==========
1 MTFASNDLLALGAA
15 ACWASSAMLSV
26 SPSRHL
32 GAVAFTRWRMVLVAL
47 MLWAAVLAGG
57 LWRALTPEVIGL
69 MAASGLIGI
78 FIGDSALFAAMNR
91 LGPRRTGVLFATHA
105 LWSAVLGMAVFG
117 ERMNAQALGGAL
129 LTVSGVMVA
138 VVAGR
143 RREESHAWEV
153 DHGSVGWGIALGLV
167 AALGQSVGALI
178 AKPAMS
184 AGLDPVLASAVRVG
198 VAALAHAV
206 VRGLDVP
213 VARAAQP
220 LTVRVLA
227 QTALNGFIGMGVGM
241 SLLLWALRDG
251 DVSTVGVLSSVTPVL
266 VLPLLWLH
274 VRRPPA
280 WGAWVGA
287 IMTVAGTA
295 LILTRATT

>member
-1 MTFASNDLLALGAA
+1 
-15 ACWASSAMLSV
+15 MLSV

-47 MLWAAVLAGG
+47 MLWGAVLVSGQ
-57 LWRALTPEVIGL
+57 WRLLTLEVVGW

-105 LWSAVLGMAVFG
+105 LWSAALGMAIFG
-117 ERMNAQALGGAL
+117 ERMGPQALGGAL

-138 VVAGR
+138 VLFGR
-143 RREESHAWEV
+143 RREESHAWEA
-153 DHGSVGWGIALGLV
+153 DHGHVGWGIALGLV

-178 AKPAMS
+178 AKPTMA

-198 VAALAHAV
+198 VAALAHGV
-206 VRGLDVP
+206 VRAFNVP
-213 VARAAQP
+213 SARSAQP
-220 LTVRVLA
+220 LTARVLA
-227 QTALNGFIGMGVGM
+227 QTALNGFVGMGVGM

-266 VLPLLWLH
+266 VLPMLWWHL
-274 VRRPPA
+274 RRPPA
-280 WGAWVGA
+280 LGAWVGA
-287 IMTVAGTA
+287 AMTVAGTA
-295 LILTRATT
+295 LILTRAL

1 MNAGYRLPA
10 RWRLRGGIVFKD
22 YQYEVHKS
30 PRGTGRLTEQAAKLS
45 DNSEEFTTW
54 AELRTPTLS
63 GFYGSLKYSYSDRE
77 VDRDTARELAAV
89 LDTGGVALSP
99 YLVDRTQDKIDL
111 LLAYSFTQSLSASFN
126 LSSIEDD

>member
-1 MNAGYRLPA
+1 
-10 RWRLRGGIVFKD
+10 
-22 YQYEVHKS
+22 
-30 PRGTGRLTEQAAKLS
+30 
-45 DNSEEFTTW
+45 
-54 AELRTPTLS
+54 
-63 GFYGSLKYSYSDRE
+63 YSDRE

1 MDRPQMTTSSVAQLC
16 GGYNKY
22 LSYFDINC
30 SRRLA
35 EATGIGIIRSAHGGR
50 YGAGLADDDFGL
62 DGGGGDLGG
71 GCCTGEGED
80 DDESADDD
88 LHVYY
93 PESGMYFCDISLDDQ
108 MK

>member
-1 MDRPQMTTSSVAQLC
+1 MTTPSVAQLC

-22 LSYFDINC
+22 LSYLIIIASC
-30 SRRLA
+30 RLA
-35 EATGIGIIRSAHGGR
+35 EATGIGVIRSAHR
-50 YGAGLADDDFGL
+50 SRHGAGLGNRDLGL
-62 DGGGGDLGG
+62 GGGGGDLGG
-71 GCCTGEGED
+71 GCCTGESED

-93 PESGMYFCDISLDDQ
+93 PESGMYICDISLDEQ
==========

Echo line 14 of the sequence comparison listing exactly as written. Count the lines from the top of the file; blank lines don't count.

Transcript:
143 RREESHAWEV